A Simple Explanation

This is complete or almost complete blockage of a blood vessel, usually the coronary artery for 30 days or more.

What is it?

Chronic Total Occlusions or CTO is a coronary heart disease where the coronary artery has complete or near complete blockage caused by heavy build-up of atherosclerotic plaque within the artery. In other words, this condition can also be described as the artery’s stenosis of 99% or more for a period of 1 to 3 months.

A coronary heart disease is the condition when the coronary arteries become narrowed or blocked due to atherosclerosis. The build-up of fatty deposits and plaque on the inner walls of the arteries cause atherosclerosis, in turn limiting the blood flow. The inadequate blood flow starves the heart of oxygen and other vital nutrients to function smoothly and can cause chest pain.


The usual symptoms experienced by patients of CTO are:

  • Angina or chest pain
  • Pain in upper body and arms, usually on the left side
  • Jaw pain
  • Indigestion or choking feeling
  • Nausea
  • Dizziness
  • Cold sweat
  • Irregular heartbeat
  • Unusual Fatigue

Risk Factors

The factors that might have caused CTO are:

  • Smoking, both active and passive smoking, is a main cause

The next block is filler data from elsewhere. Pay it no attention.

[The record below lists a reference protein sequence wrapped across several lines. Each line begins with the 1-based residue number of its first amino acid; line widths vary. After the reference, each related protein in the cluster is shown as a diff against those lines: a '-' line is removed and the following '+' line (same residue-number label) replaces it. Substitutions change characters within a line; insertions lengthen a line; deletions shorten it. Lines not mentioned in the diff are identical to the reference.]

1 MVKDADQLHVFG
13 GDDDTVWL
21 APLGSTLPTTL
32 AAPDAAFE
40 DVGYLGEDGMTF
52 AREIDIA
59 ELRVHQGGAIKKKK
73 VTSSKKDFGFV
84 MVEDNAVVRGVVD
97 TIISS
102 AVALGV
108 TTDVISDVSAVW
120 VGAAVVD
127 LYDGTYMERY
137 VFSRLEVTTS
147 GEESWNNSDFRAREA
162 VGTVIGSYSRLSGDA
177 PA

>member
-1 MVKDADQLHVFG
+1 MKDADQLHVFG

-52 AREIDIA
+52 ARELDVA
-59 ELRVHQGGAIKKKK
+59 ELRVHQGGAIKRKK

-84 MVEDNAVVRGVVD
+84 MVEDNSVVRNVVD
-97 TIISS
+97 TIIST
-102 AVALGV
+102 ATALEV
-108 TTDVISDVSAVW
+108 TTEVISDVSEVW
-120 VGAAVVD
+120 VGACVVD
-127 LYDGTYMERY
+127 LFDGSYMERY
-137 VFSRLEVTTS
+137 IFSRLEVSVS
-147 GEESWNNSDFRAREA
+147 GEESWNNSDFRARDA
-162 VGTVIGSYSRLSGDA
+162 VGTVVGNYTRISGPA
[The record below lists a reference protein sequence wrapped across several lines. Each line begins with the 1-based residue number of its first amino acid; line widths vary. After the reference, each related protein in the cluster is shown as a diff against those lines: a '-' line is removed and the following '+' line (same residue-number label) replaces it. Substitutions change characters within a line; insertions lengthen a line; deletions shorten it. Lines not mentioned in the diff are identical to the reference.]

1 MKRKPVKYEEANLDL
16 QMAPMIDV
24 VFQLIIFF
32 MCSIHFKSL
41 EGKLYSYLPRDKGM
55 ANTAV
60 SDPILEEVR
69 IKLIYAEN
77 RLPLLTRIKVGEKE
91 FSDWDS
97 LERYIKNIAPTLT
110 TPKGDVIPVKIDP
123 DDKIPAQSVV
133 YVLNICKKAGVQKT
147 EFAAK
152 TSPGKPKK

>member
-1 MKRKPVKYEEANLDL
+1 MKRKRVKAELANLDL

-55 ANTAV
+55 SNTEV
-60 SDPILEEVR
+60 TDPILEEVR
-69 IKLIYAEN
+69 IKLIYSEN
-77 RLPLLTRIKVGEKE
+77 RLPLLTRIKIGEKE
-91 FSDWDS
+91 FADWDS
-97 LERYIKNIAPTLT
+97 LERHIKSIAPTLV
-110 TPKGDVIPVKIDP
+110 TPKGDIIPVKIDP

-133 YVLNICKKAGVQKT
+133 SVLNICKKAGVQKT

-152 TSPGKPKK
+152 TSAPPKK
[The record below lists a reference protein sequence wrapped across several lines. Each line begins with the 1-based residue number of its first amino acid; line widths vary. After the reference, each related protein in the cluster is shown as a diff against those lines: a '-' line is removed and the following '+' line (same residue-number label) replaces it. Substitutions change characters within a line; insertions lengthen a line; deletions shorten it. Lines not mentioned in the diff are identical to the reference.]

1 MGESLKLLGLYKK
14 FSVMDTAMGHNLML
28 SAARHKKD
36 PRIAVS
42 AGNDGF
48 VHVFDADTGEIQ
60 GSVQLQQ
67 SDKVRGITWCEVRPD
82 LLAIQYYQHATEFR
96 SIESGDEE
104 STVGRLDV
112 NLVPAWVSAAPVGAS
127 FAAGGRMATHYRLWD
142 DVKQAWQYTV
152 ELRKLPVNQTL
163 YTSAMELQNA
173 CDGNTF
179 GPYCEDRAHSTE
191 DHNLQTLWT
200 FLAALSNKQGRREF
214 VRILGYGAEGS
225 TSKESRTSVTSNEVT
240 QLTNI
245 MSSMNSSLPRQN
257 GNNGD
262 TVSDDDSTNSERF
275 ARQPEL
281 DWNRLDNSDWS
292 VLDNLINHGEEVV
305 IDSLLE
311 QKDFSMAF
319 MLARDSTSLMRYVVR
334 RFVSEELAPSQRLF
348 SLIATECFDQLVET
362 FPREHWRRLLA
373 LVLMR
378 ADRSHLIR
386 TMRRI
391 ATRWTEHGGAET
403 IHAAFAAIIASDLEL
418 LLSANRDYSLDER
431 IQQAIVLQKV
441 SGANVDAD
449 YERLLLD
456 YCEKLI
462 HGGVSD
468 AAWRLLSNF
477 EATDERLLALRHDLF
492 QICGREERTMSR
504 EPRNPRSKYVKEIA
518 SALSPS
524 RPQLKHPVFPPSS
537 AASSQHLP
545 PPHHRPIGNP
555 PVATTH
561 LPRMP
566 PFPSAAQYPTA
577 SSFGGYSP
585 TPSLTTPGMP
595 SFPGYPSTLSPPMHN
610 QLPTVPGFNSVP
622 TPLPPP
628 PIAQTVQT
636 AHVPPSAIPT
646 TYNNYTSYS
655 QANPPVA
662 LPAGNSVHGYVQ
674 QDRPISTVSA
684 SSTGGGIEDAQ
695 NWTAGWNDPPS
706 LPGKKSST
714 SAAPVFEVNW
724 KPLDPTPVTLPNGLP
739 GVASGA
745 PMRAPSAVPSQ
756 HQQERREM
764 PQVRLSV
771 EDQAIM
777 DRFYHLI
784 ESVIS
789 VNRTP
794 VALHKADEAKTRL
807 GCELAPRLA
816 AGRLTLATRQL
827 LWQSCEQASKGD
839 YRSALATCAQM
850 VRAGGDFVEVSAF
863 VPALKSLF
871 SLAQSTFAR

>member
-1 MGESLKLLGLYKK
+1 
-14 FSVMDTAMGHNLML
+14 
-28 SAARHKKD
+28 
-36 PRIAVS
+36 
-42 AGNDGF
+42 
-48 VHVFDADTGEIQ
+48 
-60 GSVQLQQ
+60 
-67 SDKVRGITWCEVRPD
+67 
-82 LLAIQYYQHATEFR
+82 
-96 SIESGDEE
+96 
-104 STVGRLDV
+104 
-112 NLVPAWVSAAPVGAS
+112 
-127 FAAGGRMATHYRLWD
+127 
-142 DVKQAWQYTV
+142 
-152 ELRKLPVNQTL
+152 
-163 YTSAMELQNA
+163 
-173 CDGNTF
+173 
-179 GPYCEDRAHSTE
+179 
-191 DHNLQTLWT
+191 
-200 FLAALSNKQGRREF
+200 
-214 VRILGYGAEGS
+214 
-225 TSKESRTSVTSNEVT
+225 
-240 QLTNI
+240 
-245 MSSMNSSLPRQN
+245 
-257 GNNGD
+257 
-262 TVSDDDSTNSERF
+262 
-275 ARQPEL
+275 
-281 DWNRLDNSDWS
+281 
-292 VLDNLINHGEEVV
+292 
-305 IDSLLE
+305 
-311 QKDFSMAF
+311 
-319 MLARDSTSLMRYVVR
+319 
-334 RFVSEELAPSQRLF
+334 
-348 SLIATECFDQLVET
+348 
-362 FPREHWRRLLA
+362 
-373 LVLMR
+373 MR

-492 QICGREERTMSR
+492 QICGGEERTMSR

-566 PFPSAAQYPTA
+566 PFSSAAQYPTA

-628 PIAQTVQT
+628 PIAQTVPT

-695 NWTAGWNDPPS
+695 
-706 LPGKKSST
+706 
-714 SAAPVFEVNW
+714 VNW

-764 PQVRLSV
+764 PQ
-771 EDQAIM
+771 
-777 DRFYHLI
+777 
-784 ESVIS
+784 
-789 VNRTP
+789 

• Patients with family history of heart diseases
  • Previous heart attacks or coronary heart disease
  • High Cholesterol in blood
  • Post-menopause status in women
  • Patient’s Sedentary lifestyle
  • Overweight
  • Diabetes
  • Hypertension (High BP)

How to Diagnose CTO?

CTO is usually diagnosed by conducting a routine physical exam along with a complete medical history. Diagnostic tests like X-ray, ECG, Stress Tests, CT Scan, and MRI scan or an angiogram may also be performed to understand the condition completely.

,strong>Treatment of CTO

In the recent past, patients who showed the symptoms associated with CTO and after confirmation of the diagnostic tests undergo Coronary Bypass Graft (CABG) surgery. But now with newer technologies like Percutaneous Coronary Intervention, treatment of CTO has taken on a more positive role than before. PCI treatments include Angioplasty and Stenting.

PCI or Percutaneous Coronary Intervention has given an improvement in the symptoms, improvement in the function of the Left Ventricles and most important of all, the chances of survival has dramatically increased.

PCI like all the procedures does have its disadvantages. PCI makes use of significant use of catheterization, a longer time for procedure, which in results in more exposure to fluoroscopy. The increased use of catheters can result in irritation at the catheter insertion site and other discomforts. The longer exposure-time to Fluoroscopy increases the risk of radiation.

There are other means to manage and prevent CTO like:

  • Lifestyle Changes
  • Medical Treatment
  • The medications that are normally suggested for CTO are:

    • Statins to lower cholesterol and reduce the risk of CTO
    • Calcium Channel blockers or Beta-blockers to manage cardiac arrhythmias.
    • Anti-platelet drugs like aspirin

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